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From Chad Leigh -- Shire.Net LLC <>
Subject Re: [users@httpd] Favorite Linux Distribution
Date Wed, 09 Feb 2005 06:27:11 GMT

On Feb 8, 2005, at 11:10 PM, Anthony G. Atkielski wrote:

> Chad Leigh -- Shire.Net LLC writes:
>> A GUI in and of itself does not reduce the relaibility and a
>> performance of a unix-type system.
> A GUI reduces the reliability and performance of _any_ operating 
> system,
> because it vastly increases the amount of code executed (slowing the
> machine down), and it vastly increases the complexity of the interface
> (reducing reliability).


The GUI is another userland program.  It is no different than apache in 
that regard.  It is possible to have specialized drivers that run at 
the kernel level but is not necessary for a GUI.  Typical X servers may 
have these special drivers but they are not required.

Having X11 installed does not make your machine less reliable.  And 
unless you are on it all the time, which I mentioned, it does not slow 
it down.  An idling X Server puts no drain on your machine.

> Additionally, on most systems, including UNIX, security and stability
> must be partially compromised in order to allow GUIs to run.  For
> example, you cannot run FreeBSD at higher security levels if you wish 
> to
> use a GUI on the machine (one reason why I don't use one).  GUIs
> generally require direct access to hardware, which bypasses system
> security, opening doors to system compromise and greatly increasing the
> chances of system failure.

see above

And installing X does not mean you have to run it. I can ssh into my 
FreeBSD servers (with X installed but not running) and display the 
results back on my OS X machine running an X server.

>> Loading the machine up with all sorts of stuff and using it as a
>> workstation at the same time might, but the GUI itself has no effect
>> on the server. I have X loaded on my servers, even though I don't run
>> it. I can run vnc and run some server metric apps that require X if I
>> need to. And Mac OS X, which has a GUI, works just fine as a server
>> with no loss of performance or reliability due to the GUI.
> A large percentage of the problems I see people asking and complaining
> about on UNIX systems is related to the GUI. They waste a lot of time
> trying to get pretty windows to work correctly on the screen.  It would
> help if they ran the server segment on a different machine (because
> that's the part that causes most of the problems), but it seems that
> many casual users of UNIX today want to pretend that it's Windows.

The fact that setting up X is difficult has no bearing on the 
reliability of the machine for server use.  User problems are not the 
same as the system being less reliable.

> OS X has a very large and complex GUI bolted onto UNIX, and while it is
> much more coherent than most GUIs for UNIX, it still inevitably makes
> the system more fragile and vulnerable--there is no way to avoid this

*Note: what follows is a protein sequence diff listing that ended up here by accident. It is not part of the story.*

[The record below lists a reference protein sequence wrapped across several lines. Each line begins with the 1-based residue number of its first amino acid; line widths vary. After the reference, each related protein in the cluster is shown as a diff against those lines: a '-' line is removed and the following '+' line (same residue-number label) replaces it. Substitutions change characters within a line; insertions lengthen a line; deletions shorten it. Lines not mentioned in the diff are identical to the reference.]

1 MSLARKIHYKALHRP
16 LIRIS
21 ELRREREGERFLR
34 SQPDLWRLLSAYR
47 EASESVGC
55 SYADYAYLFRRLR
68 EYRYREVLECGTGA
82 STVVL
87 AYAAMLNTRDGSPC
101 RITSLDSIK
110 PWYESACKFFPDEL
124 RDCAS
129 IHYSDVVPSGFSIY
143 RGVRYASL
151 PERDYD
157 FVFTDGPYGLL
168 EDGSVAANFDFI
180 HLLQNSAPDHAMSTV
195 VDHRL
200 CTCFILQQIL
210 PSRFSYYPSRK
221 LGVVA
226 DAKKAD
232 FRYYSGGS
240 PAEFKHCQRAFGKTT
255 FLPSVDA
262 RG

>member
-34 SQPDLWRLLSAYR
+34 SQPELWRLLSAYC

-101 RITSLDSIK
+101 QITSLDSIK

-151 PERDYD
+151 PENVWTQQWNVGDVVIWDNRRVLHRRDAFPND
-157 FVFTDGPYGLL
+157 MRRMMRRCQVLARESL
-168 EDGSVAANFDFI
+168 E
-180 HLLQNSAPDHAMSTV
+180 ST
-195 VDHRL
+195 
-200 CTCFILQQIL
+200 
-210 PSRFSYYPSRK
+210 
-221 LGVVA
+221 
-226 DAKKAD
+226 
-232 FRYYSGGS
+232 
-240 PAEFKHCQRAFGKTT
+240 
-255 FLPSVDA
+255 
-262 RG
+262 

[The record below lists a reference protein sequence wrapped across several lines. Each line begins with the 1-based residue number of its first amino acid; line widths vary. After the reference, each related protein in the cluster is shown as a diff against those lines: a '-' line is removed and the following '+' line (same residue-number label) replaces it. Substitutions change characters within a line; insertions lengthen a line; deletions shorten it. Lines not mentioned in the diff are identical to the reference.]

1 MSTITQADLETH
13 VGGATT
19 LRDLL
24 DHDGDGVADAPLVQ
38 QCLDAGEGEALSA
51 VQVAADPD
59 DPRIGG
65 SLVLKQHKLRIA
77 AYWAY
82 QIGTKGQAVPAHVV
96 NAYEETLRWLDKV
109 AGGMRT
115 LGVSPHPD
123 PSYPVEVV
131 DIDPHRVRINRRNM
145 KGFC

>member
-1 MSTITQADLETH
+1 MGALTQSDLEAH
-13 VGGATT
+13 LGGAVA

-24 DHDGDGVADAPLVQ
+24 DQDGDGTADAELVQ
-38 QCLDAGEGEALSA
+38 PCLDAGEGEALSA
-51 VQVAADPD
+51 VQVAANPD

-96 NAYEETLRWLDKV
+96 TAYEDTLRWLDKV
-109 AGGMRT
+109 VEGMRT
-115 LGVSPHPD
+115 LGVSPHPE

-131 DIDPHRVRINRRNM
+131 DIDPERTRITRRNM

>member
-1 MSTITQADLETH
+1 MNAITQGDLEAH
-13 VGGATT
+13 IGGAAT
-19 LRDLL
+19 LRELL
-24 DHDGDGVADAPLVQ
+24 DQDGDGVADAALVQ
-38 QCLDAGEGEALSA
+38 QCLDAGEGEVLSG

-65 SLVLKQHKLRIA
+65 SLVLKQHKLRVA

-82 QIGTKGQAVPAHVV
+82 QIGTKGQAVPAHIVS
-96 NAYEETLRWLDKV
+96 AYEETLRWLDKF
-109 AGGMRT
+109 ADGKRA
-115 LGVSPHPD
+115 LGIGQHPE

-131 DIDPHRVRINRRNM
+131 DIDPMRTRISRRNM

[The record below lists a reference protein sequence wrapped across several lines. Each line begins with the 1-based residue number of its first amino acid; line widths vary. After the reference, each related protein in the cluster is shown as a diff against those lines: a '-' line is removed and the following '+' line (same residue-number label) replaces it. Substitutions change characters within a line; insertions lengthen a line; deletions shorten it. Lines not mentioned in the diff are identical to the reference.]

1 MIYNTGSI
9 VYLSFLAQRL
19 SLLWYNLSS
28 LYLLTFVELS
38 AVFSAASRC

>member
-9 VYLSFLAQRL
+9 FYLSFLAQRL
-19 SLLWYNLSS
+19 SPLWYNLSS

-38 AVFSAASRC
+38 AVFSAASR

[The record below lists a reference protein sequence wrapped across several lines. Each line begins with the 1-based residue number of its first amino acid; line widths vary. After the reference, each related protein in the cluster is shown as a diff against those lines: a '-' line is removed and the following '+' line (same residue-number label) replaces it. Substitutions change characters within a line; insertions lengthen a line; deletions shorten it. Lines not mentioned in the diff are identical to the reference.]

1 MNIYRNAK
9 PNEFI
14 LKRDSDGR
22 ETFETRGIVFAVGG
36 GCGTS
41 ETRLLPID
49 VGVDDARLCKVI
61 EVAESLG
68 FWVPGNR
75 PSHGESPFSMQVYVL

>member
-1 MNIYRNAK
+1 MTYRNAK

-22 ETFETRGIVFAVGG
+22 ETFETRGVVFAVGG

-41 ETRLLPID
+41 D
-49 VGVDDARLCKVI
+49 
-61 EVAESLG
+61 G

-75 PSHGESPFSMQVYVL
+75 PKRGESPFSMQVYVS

> with a GUI.

BS.   Your opinion does not equal the facts.  OS X works very well as a 
server.  GUI not withstanding.   The system is not more fragile/

>> Sorry, but this is a bunch of BS.  The GUI has no effect on the server
>> functions unless you run a ton of GUI programs at the same time.
> See above.  For production systems, simple is good.  If you're not
> running GUI programs at the same time, you don't need the GUI.  And if
> you are making use of the GUI at the same time, you're destabilizing 
> the
> server.

No you are not.  If you are doing all kinds of GUI stuff you may be 
sucking resources, and if you have whiz-bang special graphics drivers 
installed you can increase stability problems, but that is not a GUI 
problem in general.  I can install server stuff that makes the system 
less stable as well.

I have X installed on my servers.  In general I do not have an X server 
running as I have no need.  But it does not  make the server less 
reliable or stable.

> Even in operating systems that depend on a GUI, such as recent versions
> of NT-based Microsoft Windows, the presence of the GUI has a
> destabilizing and slowing effect on the system.  A great deal of system
> resources are dedicated to the pretty pictures, and a great many
> vulnerabilities pass through the GUI.

Windows is a different matter.  There the GUI is inter-threaded in the 
rest of the system code and there it does have a destabilizing 
influence.  But that does not mean that GUIs in and of themselves do.  
Windows is a bad example.

> GUIs are also slower to use for many system administration functions.
> It's often much faster to type than it is to point and click.

It depends.  Lots of interesting system metrics apps are GUI based as 
it is a lot more interesting to look at pretty graphics and graphical 
representations of system metrics data than a list of numbers.

For normal admin of a server, the CLI is much faster and even if you 
have a GUI, you should be able to do all things with a CLI so you can 
easily do it remotely etc.

But the statement that a GUI necessarily destablizes the machine and 
makes it slower is false and wrong.


> -- 
> Anthony
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